Joe Biden unveils $2 trillion green infrastructure and jobs plan


Democratic U.S. presidential candidate and former Vice President Joe Biden speaks about the U.S. economy during a campaign event at McGregor Industries, a metal works plant that manufactures stairs and stair railings, in Dunmore, Pennsylvania, July 9, 2020.

Tom Brenner | Reuters

Former Vice President Joe Biden released a sprawling plan Tuesday to revamp American infrastructure and energy to both curb climate change and spur economic growth. 

The presumptive Democratic presidential nominee’s proposal aims to achieve carbon-free power generation by 2035. As the coronavirus pandemic leaves the U.S. mired in an economic crisis, Biden will set out to create “millions” of union jobs that pay at least $15 per hour as the U.S. overhauls its roads, bridges, trains, auto industry and broadband system. 

The plan, which comes days after a joint task force formed by the Biden and Sen. Bernie Sanders campaigns outlined a climate change agenda, sets out a more ambitious approach to developing clean energy than the Biden campaign did during the Democratic primary. It calls for $2 trillion in spending over four years, more than the $1.7 trillion the campaign previously proposed to spend over a decade. 

“Even if we weren’t facing a pandemic and an economic crisis, we should be making these investments anyway,” Biden said of the plan during remarks in Delaware, calling the investments “critical” for the economy and public health.

At the same time, the Democratic presidential hopeful aims to use the federal government to reverse years of Trump administration efforts to ease environmental rules, including by setting up an environmental and climate justice division within the Justice Department. The campaign said it would also create tools to better monitor and root out pollution that disproportionately leaves communities of color with chronic health issues.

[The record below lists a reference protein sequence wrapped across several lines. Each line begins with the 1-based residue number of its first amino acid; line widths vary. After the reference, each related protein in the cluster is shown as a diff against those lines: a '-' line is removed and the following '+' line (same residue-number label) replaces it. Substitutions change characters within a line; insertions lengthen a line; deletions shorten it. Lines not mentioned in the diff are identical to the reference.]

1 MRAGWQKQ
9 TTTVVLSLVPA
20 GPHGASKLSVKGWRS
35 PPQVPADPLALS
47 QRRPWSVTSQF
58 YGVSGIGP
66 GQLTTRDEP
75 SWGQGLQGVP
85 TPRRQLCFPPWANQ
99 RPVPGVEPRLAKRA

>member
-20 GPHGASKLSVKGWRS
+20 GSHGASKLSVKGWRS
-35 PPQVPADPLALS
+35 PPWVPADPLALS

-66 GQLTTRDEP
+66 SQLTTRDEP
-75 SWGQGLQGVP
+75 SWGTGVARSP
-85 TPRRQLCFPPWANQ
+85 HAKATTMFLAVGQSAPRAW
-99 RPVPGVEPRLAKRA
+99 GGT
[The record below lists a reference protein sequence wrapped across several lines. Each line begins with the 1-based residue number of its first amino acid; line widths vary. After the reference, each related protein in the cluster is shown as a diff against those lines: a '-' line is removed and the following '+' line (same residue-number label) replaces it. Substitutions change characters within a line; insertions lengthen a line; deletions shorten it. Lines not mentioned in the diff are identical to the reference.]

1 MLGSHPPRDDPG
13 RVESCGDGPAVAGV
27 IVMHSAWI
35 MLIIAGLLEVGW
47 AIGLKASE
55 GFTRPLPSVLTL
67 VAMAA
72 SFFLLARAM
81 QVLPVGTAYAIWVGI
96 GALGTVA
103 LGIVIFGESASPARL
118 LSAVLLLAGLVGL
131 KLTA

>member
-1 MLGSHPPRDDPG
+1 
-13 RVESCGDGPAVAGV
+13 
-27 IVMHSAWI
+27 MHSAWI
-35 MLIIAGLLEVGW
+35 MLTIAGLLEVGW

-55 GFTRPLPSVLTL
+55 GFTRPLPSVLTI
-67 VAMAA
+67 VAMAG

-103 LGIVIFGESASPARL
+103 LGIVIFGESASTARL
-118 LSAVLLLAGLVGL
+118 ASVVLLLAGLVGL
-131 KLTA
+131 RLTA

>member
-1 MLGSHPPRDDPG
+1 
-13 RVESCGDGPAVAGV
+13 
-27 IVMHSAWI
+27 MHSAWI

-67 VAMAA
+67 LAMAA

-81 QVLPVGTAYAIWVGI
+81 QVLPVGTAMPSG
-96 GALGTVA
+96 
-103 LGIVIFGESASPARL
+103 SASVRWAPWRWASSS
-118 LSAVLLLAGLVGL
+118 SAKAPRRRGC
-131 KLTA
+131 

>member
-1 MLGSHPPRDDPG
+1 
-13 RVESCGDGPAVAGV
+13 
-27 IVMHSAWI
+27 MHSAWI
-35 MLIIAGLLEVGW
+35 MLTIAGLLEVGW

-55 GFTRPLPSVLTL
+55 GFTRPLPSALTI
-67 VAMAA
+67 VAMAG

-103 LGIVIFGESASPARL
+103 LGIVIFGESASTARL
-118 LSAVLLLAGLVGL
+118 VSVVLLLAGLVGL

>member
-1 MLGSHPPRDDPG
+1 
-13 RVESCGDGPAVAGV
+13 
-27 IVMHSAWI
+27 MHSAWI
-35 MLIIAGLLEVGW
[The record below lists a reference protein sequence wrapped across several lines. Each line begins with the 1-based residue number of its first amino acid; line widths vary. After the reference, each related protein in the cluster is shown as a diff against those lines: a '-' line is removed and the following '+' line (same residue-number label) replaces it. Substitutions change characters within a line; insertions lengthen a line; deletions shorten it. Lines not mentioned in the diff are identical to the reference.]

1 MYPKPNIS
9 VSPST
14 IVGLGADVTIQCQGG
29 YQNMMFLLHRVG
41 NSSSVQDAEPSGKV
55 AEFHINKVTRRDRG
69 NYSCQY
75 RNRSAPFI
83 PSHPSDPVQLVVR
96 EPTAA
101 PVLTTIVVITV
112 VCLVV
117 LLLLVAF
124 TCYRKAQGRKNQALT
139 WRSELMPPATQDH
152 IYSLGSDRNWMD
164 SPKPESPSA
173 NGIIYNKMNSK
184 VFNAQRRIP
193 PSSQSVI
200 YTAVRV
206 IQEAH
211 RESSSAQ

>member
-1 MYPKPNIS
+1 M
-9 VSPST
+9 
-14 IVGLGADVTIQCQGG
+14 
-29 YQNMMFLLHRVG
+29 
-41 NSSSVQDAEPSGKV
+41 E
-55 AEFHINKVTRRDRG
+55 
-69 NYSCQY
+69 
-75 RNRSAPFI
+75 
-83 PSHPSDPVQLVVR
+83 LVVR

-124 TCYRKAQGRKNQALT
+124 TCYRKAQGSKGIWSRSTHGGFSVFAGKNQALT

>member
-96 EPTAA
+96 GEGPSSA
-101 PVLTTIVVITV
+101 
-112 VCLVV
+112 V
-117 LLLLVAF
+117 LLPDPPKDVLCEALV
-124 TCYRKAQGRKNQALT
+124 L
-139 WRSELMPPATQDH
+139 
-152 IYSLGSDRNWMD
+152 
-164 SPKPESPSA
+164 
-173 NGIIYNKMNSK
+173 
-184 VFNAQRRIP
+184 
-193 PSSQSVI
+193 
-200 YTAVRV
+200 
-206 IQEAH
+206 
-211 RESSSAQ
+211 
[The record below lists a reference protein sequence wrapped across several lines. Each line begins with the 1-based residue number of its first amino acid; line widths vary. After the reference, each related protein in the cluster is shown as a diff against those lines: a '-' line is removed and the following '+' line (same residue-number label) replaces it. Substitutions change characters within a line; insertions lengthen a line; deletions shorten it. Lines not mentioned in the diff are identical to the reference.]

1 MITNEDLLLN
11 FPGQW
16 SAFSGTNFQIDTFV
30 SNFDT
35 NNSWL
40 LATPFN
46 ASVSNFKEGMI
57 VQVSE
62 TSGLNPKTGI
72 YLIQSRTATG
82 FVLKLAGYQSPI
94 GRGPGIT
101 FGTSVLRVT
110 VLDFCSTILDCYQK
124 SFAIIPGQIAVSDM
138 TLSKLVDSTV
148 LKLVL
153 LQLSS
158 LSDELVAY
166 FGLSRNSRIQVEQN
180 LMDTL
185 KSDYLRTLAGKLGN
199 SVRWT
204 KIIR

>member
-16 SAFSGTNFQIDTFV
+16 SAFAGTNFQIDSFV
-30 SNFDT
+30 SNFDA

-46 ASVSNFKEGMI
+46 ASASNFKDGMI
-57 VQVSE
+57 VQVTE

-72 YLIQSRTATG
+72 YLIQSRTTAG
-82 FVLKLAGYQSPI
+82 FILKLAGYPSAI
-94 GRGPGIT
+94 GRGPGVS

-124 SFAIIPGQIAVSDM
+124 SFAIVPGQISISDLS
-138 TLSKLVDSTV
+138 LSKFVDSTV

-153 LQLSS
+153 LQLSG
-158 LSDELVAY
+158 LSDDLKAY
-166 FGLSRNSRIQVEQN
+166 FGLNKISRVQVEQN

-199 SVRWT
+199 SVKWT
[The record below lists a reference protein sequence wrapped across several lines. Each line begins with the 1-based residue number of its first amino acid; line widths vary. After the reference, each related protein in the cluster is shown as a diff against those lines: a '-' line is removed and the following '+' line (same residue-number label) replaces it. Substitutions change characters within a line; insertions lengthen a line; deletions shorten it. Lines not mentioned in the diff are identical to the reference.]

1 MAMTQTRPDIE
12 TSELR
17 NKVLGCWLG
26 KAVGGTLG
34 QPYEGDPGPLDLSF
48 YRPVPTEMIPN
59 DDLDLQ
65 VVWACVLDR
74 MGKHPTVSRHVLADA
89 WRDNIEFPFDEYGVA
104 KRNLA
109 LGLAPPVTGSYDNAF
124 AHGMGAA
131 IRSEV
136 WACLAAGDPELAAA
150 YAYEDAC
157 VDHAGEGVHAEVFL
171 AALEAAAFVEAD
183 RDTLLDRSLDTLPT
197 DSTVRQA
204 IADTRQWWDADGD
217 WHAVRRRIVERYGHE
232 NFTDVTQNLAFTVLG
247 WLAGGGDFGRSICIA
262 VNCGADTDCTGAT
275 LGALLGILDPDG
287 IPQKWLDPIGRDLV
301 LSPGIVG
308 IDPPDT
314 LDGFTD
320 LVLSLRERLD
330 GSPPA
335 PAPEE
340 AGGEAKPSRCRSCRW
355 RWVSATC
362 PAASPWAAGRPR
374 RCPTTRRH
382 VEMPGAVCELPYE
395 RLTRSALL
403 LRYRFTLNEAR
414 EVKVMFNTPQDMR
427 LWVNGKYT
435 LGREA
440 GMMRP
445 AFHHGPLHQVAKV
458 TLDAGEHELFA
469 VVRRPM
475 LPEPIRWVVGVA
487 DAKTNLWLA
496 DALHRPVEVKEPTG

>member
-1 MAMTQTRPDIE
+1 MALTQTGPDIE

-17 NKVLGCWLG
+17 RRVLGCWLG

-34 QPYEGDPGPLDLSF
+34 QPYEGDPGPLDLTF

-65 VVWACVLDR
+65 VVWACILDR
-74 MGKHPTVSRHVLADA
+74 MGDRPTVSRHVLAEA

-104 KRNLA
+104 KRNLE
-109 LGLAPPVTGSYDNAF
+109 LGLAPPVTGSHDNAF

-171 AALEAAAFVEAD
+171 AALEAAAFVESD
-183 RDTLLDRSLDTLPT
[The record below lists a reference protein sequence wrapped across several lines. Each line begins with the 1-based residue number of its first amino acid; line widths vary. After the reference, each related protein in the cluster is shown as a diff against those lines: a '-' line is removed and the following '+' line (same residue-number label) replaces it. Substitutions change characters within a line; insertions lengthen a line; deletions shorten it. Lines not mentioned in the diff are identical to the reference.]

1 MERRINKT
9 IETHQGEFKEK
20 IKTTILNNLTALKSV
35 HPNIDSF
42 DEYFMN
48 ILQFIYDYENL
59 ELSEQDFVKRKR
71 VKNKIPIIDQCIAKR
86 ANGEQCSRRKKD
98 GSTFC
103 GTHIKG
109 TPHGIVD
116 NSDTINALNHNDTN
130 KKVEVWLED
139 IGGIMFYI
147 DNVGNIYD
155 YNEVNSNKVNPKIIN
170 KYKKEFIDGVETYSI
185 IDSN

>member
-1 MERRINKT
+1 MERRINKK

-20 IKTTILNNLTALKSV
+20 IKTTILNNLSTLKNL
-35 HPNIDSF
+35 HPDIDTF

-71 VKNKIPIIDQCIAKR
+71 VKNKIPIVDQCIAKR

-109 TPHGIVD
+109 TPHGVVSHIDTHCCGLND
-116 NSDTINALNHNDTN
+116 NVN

The Biden campaign did not say how it would pay for the investments. The former vice president supports increasing taxes on corporations and the wealthiest Americans. 

The plan will face opposition from Republicans who generally back a slower transition away from fossil fuels than Democrats. Biden’s ability to pass any climate plan will depend on Democrats’ ability to flip a net four Senate seats in November to win a majority in the chamber. 

Biden’s proposal, which earned the support of climate change activist and former primary rival Tom Steyer, notably did not mention whether the campaign wants to ban hydraulic fracturing, or fracking. Biden during the primary called for limited restrictions on the practice for extracting natural gas.

The industry thrives in the swing state of Pennsylvania. Sanders, among others, called for a blanket ban on fracking.

The senator and Rep. Alexandria Ocasio-Cortez, a member of the climate change panel on the Biden-Sanders task force, have supported a sweeping Green New Deal energy and jobs plan. Biden has not embraced the proposal. 

The Trump campaign criticized Biden’s plan on Tuesday, contending “union jobs related to oil, natural gas, fracking, and energy infrastructure will be on the chopping block in Joe Biden’s America.” The president has generally aimed to remove impediments to production of coal, oil and natural gas in the U.S. 

Biden also criticized Trump for failing to pass an infrastructure overhaul after promising to during his 2016 campaign and at various points during his presidency. The Democrat said the president “has never delivered. He’s never even tried.” 

This story is developing. Please check back for updates.

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